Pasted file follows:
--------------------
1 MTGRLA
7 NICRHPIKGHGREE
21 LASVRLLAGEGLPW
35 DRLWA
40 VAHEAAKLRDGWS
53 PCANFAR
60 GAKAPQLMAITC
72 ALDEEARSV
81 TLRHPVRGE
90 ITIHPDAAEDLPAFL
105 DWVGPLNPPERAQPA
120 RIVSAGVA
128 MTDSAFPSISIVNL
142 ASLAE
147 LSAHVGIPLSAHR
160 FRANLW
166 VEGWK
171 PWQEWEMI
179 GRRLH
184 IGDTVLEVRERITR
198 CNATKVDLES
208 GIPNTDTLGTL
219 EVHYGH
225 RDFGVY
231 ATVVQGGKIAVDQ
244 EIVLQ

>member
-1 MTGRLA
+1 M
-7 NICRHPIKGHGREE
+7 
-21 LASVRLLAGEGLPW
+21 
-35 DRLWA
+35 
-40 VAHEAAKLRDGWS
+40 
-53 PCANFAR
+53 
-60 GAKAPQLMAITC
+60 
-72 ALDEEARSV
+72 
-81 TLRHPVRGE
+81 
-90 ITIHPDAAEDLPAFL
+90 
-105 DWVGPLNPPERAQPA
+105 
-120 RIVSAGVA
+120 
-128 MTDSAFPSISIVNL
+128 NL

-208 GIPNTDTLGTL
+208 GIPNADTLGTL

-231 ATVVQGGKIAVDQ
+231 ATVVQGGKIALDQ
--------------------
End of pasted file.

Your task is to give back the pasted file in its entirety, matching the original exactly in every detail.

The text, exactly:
1 MTGRLA
7 NICRHPIKGHGREE
21 LASVRLLAGEGLPW
35 DRLWA
40 VAHEAAKLRDGWS
53 PCANFAR
60 GAKAPQLMAITC
72 ALDEEARSV
81 TLRHPVRGE
90 ITIHPDAAEDLPAFL
105 DWVGPLNPPERAQPA
120 RIVSAGVA
128 MTDSAFPSISIVNL
142 ASLAE
147 LSAHVGIPLSAHR
160 FRANLW
166 VEGWK
171 PWQEWEMI
179 GRRLH
184 IGDTVLEVRERITR
198 CNATKVDLES
208 GIPNTDTLGTL
219 EVHYGH
225 RDFGVY
231 ATVVQGGKIAVDQ
244 EIVLQ

>member
-1 MTGRLA
+1 M
-7 NICRHPIKGHGREE
+7 
-21 LASVRLLAGEGLPW
+21 
-35 DRLWA
+35 
-40 VAHEAAKLRDGWS
+40 
-53 PCANFAR
+53 
-60 GAKAPQLMAITC
+60 
-72 ALDEEARSV
+72 
-81 TLRHPVRGE
+81 
-90 ITIHPDAAEDLPAFL
+90 
-105 DWVGPLNPPERAQPA
+105 
-120 RIVSAGVA
+120 
-128 MTDSAFPSISIVNL
+128 NL

-208 GIPNTDTLGTL
+208 GIPNADTLGTL

-231 ATVVQGGKIAVDQ
+231 ATVVQGGKIALDQ